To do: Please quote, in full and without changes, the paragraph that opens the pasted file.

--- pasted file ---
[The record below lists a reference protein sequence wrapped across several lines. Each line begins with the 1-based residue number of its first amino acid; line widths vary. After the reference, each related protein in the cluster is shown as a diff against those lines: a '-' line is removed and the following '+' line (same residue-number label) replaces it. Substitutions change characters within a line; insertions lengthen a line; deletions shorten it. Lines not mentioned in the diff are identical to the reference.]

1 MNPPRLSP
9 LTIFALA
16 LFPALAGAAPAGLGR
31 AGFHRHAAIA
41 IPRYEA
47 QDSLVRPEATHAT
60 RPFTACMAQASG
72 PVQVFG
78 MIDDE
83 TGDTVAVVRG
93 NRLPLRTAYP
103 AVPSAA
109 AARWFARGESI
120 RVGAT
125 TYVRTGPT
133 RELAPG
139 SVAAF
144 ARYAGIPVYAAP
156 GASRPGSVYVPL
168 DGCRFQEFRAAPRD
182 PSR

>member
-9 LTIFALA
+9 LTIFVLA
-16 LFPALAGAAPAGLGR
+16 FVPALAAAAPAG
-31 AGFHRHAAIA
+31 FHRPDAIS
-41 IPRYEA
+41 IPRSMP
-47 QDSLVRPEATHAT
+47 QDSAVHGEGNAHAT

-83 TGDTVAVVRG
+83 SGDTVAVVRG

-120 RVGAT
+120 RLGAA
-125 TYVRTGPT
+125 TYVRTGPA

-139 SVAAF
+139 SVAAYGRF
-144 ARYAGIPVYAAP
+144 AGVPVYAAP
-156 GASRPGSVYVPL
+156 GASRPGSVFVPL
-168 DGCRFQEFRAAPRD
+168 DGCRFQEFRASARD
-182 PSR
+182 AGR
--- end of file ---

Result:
[The record below lists a reference protein sequence wrapped across several lines. Each line begins with the 1-based residue number of its first amino acid; line widths vary. After the reference, each related protein in the cluster is shown as a diff against those lines: a '-' line is removed and the following '+' line (same residue-number label) replaces it. Substitutions change characters within a line; insertions lengthen a line; deletions shorten it. Lines not mentioned in the diff are identical to the reference.]